5 Things You Need To Know About California Marijuana Laws
We all know marijuana is finally legal in California. Of course, after a few days we all realized we really couldn’t buy marijuana in a shop until 2018 and until a bill of regulations was compiled. The new bill has been compiled and is expected to be completely done by October. Here is how the upcoming marijuana laws are looking.
Driving and Marijuana
Before legalization, driving with marijuana in your car without a prescription was a huge risk. Just the smell alone would give police officers probable cause to search your vehicle. Now, although laws are set to be more lax, they are pretty much on the lines of having alcohol in your car.
Technically you are not allowed to have an open container, which means keeping your container sealed like you bought it when it’s in your car. If you do have an open container, like alcohol, you can place it in your trunk. This applies to vape pens and edibles too, meaning an oil cartridge for a vape has to be unused and not connected to a vape pen. An edible cannot be opened or half eaten. An open container infraction will cost you $100. Medical patients can carry an open container in their vehicle without any hassle.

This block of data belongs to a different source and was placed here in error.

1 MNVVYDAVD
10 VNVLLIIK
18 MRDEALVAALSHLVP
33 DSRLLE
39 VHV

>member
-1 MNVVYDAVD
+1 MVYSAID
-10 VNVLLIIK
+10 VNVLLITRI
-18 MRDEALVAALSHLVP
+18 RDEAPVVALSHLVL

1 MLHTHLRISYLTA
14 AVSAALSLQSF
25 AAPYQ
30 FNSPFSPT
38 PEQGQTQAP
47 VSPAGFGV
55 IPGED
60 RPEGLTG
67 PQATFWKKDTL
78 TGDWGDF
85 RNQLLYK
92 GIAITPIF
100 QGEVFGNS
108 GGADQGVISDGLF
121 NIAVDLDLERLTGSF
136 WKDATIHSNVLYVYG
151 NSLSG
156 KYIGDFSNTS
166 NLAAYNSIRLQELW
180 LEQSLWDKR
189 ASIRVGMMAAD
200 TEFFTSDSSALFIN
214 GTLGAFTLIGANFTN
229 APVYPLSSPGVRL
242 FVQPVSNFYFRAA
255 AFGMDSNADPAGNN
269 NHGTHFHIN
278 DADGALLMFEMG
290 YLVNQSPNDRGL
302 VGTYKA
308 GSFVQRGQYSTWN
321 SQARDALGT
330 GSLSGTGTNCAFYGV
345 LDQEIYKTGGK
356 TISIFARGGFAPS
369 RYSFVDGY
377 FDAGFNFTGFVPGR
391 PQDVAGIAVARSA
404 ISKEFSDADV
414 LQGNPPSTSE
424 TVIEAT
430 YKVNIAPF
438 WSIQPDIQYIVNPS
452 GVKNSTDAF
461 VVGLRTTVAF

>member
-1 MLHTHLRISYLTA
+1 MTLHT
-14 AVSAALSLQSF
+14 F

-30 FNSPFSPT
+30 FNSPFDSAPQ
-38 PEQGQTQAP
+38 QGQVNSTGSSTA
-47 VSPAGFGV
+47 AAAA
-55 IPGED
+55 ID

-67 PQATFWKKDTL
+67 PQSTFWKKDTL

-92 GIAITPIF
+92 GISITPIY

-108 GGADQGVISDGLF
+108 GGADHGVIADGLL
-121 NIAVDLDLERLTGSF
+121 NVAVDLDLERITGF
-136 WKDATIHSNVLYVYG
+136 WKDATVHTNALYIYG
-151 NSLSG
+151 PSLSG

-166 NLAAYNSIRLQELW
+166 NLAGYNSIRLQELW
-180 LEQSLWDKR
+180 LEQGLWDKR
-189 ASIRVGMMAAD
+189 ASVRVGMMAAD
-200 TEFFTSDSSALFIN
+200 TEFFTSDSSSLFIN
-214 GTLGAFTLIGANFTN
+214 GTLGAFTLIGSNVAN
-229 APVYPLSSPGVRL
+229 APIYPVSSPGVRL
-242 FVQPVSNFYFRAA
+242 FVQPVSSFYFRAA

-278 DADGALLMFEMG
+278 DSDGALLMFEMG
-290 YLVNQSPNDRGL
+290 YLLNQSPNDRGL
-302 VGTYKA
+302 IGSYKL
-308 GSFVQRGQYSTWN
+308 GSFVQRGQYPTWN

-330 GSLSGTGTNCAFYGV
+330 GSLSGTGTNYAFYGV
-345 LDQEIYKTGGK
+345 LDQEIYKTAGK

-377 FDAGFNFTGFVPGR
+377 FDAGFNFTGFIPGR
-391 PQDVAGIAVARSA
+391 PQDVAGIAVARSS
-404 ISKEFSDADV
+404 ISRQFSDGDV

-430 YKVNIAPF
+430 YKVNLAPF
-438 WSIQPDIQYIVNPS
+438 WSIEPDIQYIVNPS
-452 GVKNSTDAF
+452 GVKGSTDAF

DUI and Marijuana
Smoking and driving is equivalent to drinking and driving. Although there is no real law set for how officers will determine if you are driving on marijuana, officers for now can use their judgement to arrest you. For example, if you get pulled over, take a breathalyzer test and pass, an officer can still try to determine if you are on something else by a sobriety test. If you are impaired on marijuana you are likely to get arrested.
The direction marijuana testing on drivers is going is toward a mouth swab device, which is still being tested for accuracy and reliability.
Medical Insurance and Marijuana
Although marijuana is considered a pain relief drug, it will not be covered under medical insurance since laws do not hold medical insurance companies liable for reimbursement claims of medical marijuana use.
Marijuana and Employer Drug Tests
Even though marijuana is legal in California, the federal government still has marijuana under Schedule 1, which includes drugs such as heroin and LSD. This means employers are still allowed to fire people over failed drugs tests pertaining to marijuana use.
Marijuana Sales Tax
A big question among marijuana users was how much tax would be slapped on marijuana. California sales tax on marijuana will range from 7-10 percent and will include a 15 percent excise tax which retailers have the right to charge. Sales tax can be avoided by becoming a medical marijuana patient, unfortunately this does not apply to the excise tax.